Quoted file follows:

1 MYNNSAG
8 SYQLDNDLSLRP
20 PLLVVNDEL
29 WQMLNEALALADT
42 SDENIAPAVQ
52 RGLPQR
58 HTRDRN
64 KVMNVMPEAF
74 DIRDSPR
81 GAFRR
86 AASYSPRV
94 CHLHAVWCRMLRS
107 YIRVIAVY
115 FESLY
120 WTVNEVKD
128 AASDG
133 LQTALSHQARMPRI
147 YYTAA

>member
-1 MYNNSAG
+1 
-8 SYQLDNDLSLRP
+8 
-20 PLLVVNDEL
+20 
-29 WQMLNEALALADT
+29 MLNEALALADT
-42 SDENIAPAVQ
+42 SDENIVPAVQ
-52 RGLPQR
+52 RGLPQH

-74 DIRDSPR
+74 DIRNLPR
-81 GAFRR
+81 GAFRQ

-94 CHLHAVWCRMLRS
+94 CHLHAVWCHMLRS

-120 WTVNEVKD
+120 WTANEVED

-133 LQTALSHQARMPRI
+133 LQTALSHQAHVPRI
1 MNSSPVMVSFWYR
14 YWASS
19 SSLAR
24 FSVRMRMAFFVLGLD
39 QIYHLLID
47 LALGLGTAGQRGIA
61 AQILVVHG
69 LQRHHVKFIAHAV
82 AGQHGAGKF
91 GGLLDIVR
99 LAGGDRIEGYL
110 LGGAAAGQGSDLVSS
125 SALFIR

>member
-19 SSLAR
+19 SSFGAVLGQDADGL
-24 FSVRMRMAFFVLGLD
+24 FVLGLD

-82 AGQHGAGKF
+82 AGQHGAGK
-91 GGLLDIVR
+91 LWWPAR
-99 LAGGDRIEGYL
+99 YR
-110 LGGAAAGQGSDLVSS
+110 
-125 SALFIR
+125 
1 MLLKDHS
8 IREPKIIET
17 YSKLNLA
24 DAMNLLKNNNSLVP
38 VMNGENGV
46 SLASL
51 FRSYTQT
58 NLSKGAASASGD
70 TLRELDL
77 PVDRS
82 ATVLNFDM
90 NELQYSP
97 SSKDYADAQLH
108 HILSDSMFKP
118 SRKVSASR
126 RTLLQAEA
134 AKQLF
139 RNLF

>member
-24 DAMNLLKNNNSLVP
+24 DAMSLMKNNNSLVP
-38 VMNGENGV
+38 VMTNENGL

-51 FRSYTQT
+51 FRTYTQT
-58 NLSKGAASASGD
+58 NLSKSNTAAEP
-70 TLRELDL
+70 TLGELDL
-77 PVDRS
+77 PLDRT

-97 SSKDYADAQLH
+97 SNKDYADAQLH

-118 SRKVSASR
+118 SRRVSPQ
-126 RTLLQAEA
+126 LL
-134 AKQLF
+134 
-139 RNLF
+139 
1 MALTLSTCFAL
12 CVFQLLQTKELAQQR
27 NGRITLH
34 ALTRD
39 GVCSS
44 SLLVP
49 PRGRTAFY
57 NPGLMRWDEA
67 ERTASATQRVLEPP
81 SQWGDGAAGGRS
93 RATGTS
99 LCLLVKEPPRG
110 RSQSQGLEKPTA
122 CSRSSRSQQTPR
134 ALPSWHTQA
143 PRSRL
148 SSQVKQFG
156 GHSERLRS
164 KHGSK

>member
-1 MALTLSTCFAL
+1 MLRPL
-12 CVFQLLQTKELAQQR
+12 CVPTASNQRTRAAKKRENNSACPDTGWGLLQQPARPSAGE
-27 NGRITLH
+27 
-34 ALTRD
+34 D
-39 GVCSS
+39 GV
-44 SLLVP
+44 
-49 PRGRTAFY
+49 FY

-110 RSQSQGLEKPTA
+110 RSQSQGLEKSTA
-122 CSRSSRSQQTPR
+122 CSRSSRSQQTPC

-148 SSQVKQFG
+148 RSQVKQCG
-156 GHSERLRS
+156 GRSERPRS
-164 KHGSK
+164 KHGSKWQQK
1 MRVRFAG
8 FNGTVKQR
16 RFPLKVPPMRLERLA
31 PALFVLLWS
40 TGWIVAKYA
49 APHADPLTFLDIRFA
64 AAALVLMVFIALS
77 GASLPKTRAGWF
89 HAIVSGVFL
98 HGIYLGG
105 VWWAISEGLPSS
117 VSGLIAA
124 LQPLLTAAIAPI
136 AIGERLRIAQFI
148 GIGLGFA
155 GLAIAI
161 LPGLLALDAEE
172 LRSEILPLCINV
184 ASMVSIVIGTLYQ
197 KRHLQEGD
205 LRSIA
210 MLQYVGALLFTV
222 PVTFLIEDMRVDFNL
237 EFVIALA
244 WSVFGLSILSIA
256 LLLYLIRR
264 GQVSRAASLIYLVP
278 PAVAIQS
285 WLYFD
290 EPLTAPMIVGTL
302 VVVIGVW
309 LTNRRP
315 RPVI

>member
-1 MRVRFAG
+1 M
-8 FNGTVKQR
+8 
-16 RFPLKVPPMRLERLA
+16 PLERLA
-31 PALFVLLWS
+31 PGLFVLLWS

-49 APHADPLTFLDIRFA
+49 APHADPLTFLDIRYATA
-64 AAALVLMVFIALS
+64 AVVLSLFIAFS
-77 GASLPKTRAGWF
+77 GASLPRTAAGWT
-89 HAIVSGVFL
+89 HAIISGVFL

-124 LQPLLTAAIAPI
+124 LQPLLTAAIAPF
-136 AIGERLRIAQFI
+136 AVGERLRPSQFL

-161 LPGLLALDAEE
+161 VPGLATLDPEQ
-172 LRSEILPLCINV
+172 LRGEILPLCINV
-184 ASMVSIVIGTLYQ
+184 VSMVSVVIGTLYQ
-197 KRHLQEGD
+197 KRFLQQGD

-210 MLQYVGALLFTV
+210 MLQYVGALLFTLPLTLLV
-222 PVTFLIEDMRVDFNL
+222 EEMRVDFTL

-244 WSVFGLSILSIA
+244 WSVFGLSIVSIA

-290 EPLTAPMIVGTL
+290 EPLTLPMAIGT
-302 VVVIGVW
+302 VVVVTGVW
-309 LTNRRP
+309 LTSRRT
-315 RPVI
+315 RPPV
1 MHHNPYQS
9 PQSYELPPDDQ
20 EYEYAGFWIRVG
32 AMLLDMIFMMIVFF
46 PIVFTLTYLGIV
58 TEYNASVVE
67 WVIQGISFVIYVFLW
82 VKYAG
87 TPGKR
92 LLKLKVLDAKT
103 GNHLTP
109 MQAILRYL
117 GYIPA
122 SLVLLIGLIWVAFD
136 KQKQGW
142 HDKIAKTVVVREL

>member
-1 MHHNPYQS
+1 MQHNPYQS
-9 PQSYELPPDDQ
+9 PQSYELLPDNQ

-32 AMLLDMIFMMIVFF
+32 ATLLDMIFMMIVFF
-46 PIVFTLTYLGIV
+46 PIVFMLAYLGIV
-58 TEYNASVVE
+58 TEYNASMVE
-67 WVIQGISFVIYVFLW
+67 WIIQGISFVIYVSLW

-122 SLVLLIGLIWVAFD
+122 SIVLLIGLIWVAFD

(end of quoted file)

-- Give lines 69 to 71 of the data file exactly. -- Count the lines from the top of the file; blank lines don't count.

+125 
1 MLLKDHS
8 IREPKIIET